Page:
Notes
[1] “your brother” is Clara’s brother, George Robbins Gliddon, born 1825, son of Thomas Gliddon
[2 “Dear Uncle” is Arthur Gliddon (b.1788) – profiled in the first posting of this blog
[3]”Jane” is Jane Gliddon (1810-1867), Anne’s sister,
[4]”dear grandmother” is Joanna (née Jones) Gliddon
[5]”her son, Uncle George” is George Robbins Gliddon, born 1792, son of William and Joanna (née) Gliddon
[6]” his son” is George Robbins Gliddon, born 1830. Nicknamed “Long George”
[7]”my husband” is George Robbins Gliddon, Egyptologist, (1809-1857), Anne’s husband.
[8]”Kate” is Katherine (née Gliddon) Leigh Hunt, Anne’s sister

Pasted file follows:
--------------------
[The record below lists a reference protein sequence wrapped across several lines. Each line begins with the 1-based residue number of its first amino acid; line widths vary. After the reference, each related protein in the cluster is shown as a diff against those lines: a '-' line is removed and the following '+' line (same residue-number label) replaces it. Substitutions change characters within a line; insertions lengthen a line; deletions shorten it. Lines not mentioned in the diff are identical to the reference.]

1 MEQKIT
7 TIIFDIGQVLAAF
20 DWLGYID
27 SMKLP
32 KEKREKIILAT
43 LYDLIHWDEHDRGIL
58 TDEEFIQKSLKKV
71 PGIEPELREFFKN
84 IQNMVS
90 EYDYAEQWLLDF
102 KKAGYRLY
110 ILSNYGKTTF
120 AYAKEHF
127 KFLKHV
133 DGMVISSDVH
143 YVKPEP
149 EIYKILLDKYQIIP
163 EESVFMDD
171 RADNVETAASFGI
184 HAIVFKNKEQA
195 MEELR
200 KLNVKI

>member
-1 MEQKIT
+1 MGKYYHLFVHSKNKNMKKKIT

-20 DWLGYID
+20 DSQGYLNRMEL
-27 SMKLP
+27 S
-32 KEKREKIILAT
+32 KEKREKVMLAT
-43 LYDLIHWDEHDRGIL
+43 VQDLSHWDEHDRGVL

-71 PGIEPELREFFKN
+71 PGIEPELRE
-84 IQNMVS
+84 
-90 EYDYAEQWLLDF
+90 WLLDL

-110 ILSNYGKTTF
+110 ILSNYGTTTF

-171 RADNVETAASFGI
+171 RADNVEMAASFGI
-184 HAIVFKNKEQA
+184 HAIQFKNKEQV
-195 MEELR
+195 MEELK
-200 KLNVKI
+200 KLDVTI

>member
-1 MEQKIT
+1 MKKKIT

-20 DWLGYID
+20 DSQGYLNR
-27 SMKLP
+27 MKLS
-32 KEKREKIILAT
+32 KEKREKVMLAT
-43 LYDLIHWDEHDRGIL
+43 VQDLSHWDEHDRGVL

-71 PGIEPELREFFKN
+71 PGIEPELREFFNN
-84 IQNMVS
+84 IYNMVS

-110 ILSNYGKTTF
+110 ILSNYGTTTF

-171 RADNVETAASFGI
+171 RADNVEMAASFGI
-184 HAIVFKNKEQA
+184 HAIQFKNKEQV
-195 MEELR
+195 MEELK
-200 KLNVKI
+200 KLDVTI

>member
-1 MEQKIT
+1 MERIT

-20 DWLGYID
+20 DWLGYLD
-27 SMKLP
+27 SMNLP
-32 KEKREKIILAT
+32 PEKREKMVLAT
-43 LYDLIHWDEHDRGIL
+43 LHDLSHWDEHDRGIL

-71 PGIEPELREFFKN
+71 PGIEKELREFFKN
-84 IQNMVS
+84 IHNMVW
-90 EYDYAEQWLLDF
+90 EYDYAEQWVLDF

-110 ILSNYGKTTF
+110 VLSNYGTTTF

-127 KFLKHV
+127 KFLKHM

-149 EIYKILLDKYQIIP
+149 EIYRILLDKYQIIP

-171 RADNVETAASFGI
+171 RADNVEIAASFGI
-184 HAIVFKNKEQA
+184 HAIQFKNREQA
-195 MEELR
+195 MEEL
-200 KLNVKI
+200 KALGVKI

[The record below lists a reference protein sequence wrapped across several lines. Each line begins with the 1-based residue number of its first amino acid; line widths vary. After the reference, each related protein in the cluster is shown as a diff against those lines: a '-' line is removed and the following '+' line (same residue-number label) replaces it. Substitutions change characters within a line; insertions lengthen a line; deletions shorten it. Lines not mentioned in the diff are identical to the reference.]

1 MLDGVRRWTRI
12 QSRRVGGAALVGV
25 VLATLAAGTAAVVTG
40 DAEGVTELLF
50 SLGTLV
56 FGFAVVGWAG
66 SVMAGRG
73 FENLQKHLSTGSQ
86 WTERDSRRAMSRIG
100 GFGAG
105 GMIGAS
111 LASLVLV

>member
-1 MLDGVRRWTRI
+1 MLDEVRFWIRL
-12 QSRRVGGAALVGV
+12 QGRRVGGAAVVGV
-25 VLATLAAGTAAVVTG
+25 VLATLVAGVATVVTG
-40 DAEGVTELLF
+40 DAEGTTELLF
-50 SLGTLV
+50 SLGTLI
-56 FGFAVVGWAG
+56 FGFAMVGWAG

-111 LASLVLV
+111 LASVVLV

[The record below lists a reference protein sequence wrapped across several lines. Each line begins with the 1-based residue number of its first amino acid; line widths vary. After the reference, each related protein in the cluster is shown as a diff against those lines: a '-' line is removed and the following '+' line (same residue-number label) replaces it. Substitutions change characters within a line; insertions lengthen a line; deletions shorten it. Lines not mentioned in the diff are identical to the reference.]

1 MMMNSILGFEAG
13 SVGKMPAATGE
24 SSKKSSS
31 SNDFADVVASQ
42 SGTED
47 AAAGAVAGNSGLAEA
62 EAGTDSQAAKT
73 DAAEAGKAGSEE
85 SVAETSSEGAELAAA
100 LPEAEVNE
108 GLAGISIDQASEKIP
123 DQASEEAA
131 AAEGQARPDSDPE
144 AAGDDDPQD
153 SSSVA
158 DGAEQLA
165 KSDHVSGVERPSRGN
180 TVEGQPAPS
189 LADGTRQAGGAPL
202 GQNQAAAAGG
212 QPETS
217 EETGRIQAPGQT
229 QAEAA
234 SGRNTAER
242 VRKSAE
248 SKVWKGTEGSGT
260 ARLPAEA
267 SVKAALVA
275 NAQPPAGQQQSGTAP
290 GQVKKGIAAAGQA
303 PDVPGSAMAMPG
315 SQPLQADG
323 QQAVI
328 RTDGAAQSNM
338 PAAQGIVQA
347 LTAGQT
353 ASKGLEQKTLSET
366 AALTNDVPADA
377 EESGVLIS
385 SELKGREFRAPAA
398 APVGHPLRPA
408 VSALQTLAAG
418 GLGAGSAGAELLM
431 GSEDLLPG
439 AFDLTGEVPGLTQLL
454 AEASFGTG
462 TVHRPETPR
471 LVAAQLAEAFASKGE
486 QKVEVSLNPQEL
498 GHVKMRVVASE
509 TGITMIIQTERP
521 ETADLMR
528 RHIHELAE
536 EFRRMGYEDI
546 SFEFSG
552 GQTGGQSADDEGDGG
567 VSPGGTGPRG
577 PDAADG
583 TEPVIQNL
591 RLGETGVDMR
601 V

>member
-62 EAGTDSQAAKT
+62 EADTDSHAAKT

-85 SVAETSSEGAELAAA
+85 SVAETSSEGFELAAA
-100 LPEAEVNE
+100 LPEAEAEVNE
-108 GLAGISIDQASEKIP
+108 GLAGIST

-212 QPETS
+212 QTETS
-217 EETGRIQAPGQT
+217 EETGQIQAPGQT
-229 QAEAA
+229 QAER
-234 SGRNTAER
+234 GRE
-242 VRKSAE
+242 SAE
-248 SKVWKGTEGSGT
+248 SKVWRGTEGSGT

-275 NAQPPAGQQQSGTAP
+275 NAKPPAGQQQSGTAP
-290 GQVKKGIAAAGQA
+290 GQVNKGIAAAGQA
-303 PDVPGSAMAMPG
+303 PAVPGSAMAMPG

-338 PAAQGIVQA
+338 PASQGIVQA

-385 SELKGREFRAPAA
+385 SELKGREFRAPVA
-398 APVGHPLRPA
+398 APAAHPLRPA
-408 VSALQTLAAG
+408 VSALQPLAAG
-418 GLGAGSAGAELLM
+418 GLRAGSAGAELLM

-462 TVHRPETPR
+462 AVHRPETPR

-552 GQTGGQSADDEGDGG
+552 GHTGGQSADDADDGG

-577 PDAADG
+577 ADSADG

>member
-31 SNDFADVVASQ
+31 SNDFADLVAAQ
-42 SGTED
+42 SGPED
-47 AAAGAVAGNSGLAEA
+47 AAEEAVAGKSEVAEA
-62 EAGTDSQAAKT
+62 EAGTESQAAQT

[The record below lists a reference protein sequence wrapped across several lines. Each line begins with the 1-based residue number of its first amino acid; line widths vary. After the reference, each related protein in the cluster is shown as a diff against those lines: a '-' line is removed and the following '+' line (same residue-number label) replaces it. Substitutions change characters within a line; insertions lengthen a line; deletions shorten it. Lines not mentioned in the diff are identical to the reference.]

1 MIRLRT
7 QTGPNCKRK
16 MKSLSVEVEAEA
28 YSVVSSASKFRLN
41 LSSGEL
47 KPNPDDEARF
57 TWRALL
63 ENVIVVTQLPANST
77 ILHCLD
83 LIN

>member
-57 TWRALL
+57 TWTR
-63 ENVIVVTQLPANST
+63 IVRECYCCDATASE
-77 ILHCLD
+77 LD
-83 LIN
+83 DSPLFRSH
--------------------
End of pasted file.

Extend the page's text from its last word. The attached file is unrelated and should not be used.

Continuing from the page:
[9]”Thornton” is Thornton Leigh Hunt, husband of “Kate”
[10] “Frederick” is Frederick Edward Gliddon, christened at Moreton Hampstead in 1833[11]“dear Aunt” is Alistatia Gliddon (1790), wife of Arthur Gliddon – profiled in the first posting of this Blog.
[12]”Walter” is Walter Leigh Hunt, oldest son of Kate and Thornton Leigh Hunt, and Anne’s nephew.

[Special thanks to RHE Russell CVO for providing this transcript and annotations]

Returning to the matter of nomenclature, on 21 August 2009, I checked the “Wikipedia” site, the “ Online Encyclopedia”, the site “Famous Americans” and the “1911 Encyclopedia” on the Internet. All spell the Egyptologist’s name - George "Robins" Gliddon. However, given the reason for his name, I hardly think his father would have been so careless as to misspell “Robbins”, which would have negated any chance that he could ever claim the Robbins inheritance. I have no doubt too, that Anne Gliddon, who spelt her husband’s name – George Robbins Gliddon - knew how to spell her husband’s name correctly .